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Robert's Rules of Order Video blog

ROBERTS RULES REVEALED: Ep. #12 - Who is Robert, and why do we need his rules anyways?

Wednesday, March 13, 2013 - Susan Leahy

SUSAN: Okay so excited to be here today with Mr. Parliamentarian. Jim, how are you doing?

JIM: Good, Susan how are things going with you?

SUSAN: I’m doing great because were going to be answering a question I hear a lot. It is Who is Robert and why are we following his rules anyway? So, Jim I think you’re the perfect man to answer this question, let’s talk about, well, who is Robert anyway?

JIM: Henry Martin Robert was an officer in the army corps of engineers, he retired as a general as most of them do. He wrote this in the late 1800s because he was elected president of an organization and had trouble conducting a meeting and he looked at the existing material that was out there, it wasn’t sufficient. And he wrote his own set of rules, and wouldn’t you know it, the engineer is the one who wrote the rules, and that was in the late 1800s, so this has now been in use for almost 130 years.

SUSAN: Wow. And I think its on its 11th edition, correct?

JIM: The 11th edition came out roughly this time last year.

SUSAN: That’s great, so now we know who’s Roberts, and I think the bigger question is well, why are we using, if I’m in an organization, how did his rules, Robert’s Rules of Order come to be something I have to know about?

JIM: Well, there are a number of authorities that tell you how you have to operate. Obviously the constitution is over everybody but that doesn’t apply to groups directly, however there are IRS rules about how your non-profit status is, there’s a to-do list and a don’t do list under that. You have the corporations code of whatever state you’re incorporated in, which will usually set minimums and default positions for things that have to be in your bylaws or things you have to do. Then you have maybe a charter from a parent organization, then you have your own bylaws, which are the structure of your organization and your governance. Think of the bylaws as the frame in the outside walls of your house, and that gives you those kind of limits and the basic structure. All of the other rules and policies you create are what you do inside but the bylaw are the structure, then you have your parliamentary authority which is how you conduct the meeting and how you conduct the business portion of this.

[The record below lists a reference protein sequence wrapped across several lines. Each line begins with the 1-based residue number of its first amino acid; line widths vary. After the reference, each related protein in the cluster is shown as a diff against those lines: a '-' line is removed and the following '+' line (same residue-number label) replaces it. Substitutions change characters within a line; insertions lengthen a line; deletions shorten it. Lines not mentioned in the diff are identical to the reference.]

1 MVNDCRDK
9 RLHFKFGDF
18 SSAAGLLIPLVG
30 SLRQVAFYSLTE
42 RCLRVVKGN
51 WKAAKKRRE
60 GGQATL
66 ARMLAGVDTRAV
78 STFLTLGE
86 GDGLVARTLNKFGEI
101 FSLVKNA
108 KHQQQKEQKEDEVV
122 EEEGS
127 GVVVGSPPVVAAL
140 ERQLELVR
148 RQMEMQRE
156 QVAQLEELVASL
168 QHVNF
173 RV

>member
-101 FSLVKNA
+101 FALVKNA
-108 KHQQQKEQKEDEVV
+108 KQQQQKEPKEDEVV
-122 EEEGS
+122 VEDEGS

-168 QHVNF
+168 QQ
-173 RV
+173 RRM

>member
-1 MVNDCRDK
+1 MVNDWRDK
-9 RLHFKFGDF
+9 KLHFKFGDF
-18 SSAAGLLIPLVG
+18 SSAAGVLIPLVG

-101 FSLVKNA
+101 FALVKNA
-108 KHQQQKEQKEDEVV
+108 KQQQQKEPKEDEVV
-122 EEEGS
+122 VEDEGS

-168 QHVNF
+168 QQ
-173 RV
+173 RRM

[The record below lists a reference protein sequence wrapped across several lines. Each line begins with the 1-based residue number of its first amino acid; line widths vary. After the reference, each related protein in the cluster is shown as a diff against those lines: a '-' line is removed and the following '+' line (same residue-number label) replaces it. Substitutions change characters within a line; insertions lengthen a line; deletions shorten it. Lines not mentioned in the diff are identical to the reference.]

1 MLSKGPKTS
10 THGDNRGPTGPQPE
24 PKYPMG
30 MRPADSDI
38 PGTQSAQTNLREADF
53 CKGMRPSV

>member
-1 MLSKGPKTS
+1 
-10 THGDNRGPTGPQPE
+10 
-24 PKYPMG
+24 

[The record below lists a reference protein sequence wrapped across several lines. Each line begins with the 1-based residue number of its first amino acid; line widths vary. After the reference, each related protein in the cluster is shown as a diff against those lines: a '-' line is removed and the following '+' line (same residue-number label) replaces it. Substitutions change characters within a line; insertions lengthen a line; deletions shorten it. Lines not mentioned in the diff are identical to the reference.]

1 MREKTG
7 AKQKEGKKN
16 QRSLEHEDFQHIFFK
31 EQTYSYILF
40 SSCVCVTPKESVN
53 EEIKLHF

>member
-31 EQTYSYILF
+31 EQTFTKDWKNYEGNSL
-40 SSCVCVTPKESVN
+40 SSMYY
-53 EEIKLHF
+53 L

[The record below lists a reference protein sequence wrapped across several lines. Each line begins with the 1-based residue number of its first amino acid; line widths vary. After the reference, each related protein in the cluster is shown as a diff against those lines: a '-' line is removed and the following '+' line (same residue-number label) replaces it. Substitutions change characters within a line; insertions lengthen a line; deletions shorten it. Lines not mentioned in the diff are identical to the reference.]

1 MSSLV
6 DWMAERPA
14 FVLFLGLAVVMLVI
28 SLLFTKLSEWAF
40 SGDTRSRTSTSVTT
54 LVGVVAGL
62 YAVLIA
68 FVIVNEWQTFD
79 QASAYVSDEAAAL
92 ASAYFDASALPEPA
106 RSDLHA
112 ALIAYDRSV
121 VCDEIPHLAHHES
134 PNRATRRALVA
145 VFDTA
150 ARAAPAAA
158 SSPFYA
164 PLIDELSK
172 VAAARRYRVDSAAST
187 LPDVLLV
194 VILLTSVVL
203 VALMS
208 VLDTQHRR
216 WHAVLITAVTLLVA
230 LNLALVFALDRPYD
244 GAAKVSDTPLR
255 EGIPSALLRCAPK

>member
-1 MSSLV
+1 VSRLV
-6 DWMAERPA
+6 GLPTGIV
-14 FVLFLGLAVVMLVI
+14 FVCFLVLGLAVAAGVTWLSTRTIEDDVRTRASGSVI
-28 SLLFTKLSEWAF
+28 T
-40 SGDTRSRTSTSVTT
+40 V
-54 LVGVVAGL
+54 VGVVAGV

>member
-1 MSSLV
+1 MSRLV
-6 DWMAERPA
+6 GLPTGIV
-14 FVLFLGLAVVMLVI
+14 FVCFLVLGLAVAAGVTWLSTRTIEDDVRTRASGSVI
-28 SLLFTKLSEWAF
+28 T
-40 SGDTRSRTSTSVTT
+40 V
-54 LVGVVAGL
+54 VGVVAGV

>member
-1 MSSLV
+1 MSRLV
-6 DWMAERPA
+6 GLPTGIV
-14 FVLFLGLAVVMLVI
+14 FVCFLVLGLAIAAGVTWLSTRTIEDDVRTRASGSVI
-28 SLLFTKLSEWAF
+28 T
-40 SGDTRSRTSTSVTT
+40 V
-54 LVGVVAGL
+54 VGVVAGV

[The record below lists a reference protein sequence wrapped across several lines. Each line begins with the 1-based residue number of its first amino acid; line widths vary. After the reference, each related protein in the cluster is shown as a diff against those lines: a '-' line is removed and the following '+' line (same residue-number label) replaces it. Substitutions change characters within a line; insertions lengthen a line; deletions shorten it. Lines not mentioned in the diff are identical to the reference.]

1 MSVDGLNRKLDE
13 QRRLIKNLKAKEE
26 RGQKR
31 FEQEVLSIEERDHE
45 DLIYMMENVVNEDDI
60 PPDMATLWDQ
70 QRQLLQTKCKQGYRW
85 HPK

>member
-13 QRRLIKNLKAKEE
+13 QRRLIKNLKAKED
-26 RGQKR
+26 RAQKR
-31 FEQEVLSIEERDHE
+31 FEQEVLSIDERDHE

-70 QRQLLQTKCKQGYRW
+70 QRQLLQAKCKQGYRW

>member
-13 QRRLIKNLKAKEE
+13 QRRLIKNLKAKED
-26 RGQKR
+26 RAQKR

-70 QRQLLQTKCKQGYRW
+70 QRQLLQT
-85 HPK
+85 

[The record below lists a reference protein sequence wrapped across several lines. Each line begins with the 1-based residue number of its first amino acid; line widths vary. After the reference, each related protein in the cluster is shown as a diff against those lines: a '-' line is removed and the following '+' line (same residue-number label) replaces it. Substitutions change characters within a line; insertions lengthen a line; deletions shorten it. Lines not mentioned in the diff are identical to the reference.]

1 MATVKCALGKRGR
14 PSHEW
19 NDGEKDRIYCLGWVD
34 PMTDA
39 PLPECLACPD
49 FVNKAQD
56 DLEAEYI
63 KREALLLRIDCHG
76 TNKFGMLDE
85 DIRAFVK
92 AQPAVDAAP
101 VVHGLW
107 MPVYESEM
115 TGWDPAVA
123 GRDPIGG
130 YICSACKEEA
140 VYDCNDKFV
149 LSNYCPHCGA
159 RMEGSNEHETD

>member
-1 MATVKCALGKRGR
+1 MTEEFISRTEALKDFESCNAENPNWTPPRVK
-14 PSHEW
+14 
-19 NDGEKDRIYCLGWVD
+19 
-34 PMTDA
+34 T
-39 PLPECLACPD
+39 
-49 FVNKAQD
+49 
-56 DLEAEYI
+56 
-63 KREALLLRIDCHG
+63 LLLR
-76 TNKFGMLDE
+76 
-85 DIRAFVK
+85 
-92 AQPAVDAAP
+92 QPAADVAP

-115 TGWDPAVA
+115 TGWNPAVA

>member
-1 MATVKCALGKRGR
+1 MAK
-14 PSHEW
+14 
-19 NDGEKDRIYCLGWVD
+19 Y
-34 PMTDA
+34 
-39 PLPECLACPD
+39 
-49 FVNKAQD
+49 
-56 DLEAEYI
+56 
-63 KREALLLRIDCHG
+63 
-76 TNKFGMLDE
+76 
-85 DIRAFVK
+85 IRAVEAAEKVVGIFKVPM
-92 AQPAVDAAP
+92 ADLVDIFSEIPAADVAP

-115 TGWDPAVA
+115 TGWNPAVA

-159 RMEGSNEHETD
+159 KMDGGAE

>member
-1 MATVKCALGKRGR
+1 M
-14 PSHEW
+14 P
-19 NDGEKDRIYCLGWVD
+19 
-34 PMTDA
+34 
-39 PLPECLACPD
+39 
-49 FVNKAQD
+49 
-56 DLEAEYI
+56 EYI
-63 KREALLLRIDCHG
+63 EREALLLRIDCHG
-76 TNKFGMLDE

SUSAN: So, really inside my bylaws that’s where it dictate that were going to use Roberts Rules of Order?

JIM: Should be in your bylaws, and it should say were going to use the current edition of Roberts Rules of Order newly revised.

SUSAN: And you know what’s interesting, is that I have a lot of people seeking information from me and have questions, legal questions. And they’ll treat Roberts as if it’s a legal entity. What do you say about that?

JIM: It has the same force and effect as the bylaws because when you say were going to use Roberts as our authority, you are what they’re calling incorporating it by reference. So it has the same effect as your bylaws. The bylaws are a quazi-legal document. Our quazi-legal document that is force able by court if somebody sues over something you did or didn’t do according to the bylaws. But they aren’t a legal document in that there are laws that somebody’s going to come out and you know put you in jail if you violate.

SUSAN: That’s right. Now I think that’s an important distinction because some people really don’t get that they think that Robert’s Rules of Order is the law. I mean and really what Robert’s is, is the guideline, the parliamentary authority of how were actually going to conduct business. That’s what been integrated into our bylaws, saying “Okay, were going to use this”, right?

JIM: And so many times the questions I get asked are, “how to we do such and such” and my answers are usually “Well, this is according to Robert’s, but your bylaws might say something different.”

SUSAN: That’s right, your bylaws over. Very important to know that.

JIM: Yeah if you really want a good answer, I’m going to have to read your bylaws too.

SUSAN: That’s right, because they work together. Robert’s isn’t a stand-alone book, it’s a book that’s supported by the organizations bylaws and constitution. Or maybe we’ll go the other way and say that Robert’s supports the organizations bylaws and Constitution.

JIM: Now, Mr. Parliamentarian. Thank you for your time and your energy as you’ve kind of shed some light on this very important question: “Who’s Robert and why do we follow his rules anyway?”, so thanks for your time Jim.

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